Kurt: One final point. The ego often behaves as if it's in complete control of one's life, ignoring the higher authority of the soul--in the same way that the Confederate generals ignored the higher authority of the president during the Civil War. So, here we have the eternal battle between soul and ego--or the shadowy, resistant part of the ego.

Finally, looking at the dream rebus-style, there's an implied pun: General stands for "in general." So the dream's message, succinctly put, is this: "In general, you don't know what your dreams are. You ally yourself with the shadow (Confederacy), creating an internal conflict (Civil War) between soul and ego. The net result is that you can't hear (don't listen to) the messages of your dreams. You're afraid of what they'll tell you [yellow, the one color Mark remembers, is associated with cowardice]."

The purpose of this dream is to show you that there are three categories of dreams, which, in combination, make up the whole world of your dreams: dreams of everyday life (event-driven dreams); action/adventure dreams (plot-driven dreams); and apparently fragmentary dreams (image-driven dreams, which may be eventless and/or plotless).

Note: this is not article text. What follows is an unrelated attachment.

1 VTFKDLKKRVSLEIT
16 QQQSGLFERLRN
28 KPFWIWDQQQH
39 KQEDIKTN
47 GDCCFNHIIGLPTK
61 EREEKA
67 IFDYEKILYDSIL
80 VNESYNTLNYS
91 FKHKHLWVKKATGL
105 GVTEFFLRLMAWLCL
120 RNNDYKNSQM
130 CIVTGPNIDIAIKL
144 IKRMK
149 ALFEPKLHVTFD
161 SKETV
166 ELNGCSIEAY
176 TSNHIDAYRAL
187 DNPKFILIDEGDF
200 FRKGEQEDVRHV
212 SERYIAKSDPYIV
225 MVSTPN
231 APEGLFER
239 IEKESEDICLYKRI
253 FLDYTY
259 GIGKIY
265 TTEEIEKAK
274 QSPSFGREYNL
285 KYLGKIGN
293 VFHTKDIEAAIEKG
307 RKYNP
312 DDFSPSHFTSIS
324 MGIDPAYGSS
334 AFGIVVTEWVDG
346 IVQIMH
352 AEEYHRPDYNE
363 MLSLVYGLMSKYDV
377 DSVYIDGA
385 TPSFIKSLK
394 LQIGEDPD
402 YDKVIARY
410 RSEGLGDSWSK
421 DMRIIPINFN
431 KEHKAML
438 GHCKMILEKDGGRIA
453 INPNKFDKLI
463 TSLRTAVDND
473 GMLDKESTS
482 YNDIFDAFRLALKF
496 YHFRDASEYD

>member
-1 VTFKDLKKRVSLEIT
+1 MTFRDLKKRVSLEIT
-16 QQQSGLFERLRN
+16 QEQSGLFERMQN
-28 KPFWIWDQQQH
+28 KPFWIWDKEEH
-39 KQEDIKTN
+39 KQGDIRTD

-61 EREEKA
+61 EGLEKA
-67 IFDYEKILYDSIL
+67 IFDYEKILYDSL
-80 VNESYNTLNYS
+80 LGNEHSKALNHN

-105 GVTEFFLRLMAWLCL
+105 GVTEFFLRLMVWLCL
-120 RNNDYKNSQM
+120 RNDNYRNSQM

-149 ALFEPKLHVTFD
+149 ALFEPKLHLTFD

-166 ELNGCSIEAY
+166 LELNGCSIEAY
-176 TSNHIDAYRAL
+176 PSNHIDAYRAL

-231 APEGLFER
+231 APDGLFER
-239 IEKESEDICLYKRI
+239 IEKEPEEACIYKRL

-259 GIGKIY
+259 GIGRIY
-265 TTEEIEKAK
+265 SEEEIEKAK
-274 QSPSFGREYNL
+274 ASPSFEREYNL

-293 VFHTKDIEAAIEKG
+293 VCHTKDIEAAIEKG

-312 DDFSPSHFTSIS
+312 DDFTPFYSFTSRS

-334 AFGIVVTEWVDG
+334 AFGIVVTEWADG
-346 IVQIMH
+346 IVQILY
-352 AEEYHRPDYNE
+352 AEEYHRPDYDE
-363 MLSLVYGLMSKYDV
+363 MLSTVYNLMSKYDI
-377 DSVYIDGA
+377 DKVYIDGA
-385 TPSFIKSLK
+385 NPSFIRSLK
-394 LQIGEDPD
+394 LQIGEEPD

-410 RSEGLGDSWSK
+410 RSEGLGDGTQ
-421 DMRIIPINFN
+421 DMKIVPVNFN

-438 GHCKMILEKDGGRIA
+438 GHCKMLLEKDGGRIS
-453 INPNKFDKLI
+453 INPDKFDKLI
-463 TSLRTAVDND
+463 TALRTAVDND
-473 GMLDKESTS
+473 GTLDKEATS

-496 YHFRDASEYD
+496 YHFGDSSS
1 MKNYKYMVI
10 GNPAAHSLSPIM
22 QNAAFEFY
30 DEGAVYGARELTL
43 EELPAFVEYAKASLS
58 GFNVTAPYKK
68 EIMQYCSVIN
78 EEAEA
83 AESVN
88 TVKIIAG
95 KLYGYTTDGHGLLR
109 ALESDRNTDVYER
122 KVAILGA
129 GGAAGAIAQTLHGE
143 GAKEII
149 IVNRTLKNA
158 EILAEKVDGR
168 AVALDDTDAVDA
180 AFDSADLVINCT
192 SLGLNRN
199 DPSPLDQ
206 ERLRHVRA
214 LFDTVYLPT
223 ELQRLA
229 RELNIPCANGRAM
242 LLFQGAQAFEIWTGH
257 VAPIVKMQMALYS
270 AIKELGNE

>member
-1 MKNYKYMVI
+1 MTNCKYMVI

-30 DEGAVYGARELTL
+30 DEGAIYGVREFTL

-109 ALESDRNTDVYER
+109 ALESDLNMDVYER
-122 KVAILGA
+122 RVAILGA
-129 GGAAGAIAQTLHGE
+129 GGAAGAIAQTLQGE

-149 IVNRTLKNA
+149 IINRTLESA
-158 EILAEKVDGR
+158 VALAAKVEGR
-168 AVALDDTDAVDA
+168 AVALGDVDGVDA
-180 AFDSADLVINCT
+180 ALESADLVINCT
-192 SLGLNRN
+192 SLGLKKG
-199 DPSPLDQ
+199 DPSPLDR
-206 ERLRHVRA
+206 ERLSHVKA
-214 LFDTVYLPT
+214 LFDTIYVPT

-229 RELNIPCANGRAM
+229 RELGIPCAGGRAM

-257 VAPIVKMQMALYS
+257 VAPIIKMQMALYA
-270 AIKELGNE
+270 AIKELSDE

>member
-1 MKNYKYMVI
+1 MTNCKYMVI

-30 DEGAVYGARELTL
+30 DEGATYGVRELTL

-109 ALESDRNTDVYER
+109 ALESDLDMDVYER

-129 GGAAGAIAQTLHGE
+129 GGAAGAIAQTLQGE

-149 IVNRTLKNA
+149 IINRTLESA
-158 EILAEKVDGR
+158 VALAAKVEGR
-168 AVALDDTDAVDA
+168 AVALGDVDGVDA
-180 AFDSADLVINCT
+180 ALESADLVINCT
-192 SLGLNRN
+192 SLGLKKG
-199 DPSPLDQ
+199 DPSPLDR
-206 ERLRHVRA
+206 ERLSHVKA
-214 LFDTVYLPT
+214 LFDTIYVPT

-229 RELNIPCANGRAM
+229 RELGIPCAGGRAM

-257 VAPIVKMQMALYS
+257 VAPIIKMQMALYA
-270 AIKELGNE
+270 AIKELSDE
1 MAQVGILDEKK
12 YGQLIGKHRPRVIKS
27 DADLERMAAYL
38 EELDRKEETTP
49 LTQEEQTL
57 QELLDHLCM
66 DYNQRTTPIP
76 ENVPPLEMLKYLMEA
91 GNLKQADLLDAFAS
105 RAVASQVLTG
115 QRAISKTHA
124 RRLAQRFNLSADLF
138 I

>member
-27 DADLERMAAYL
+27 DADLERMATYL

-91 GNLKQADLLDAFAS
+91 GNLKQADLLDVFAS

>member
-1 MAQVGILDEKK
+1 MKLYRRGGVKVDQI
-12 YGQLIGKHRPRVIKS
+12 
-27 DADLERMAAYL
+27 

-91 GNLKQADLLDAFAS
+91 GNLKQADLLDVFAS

KURT'S DREAM. I wrote the dream down this morning [while Mark and I were still traveling together] in the following way. This is just a quickly jotted scribble after I woke up. "Water fun. Races beneath a lodge. Circular water track. All sorts of watercraft in the shape of animals--swans, geese, fish--go round and round in circles. Some kids and old people go backwards. Steps up to a higher level, where it's possible to avoid all this."

Now, that might seem like just a jumble of stuff. But once you write the dream down, it's not the images that are important. Not even the plot is important. This dream doesn't even have a plot. It's just an image.

As we've been traveling together, we've seen a bunch of these water-fun places. One of the images that I recall, but didn't write down, was a lot of people crashing into each other. Remember the bumper cars we saw in the water at the Wisconsin Dells?